Dakota Johnson is speaking out on behalf of grandmother Tippi Hedren, who starred in two of director Alfred Hitchcock’s most acclaimed films — and was left scarred from the experience.
During a live taping of The Hollywood Reporter‘s “Awards Chatter” podcast, as reported by People, Johnson discussed the trauma her grandmother endured while making “The Birds” and “Marnie”, which Hedren has detailed in her 2016 memoir and which formed the basis of the 2012 HBO movie “The Girl”.
During the podcast taping, Johnson said her grandmother had always been “encouraging” of her acting aspirations, yet didn’t sugarcoat the sexual harassment she experienced during her heyday in the 1950s and ’60s
“She’s always been really honest and firm about standing up for yourself. That’s what she did,” Johnson said. “[Alfred] Hitchcock ruined her career because she didn’t want to sleep with him, and he terrorized her. He was never held accountable.”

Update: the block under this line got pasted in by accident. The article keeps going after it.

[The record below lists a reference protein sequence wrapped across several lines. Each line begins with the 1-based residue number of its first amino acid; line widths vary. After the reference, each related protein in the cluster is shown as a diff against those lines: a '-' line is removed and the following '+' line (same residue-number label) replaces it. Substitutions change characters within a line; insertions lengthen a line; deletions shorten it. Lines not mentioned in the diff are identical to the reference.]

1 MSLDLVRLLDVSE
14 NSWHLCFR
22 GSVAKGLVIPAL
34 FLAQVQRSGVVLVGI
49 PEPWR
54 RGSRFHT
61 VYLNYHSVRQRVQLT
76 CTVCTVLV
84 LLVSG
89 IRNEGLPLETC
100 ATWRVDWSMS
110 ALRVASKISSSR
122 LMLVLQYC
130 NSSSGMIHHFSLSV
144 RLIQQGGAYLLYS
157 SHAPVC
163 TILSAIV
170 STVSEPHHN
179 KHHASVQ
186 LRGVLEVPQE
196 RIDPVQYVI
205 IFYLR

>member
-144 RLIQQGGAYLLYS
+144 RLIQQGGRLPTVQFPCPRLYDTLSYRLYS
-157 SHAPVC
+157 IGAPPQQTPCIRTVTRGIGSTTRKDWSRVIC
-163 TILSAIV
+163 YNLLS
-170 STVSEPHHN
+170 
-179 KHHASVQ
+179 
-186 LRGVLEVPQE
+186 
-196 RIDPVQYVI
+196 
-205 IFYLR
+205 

In her book, Hedren alleges that Hitchcock sexually assaulted her on multiple occasions; when she spoke out, she became a pariah in Hollywood while Hitchcock’s career continued to thrive.
“It’s completely unacceptable for people in a position of power to wield that power over someone in a weaker position, no matter the industry,” Johnson said, reportedly becoming emotional. “It’s hard to talk about because she’s my grandmother. You don’t want to imagine somebody taking advantage of your grandmother.”
The “50 Shades of Gray” star went on to praise the strength of her grandmother, who celebrated her 91st birthday in January.
“I think the thing that she’s been so amazing for me and with my mother is just like, no you do not put up with that s**t from anybody,” Johnson said. “She would say it in a far more eloquent way. She’s such a glamorous movie star, still.”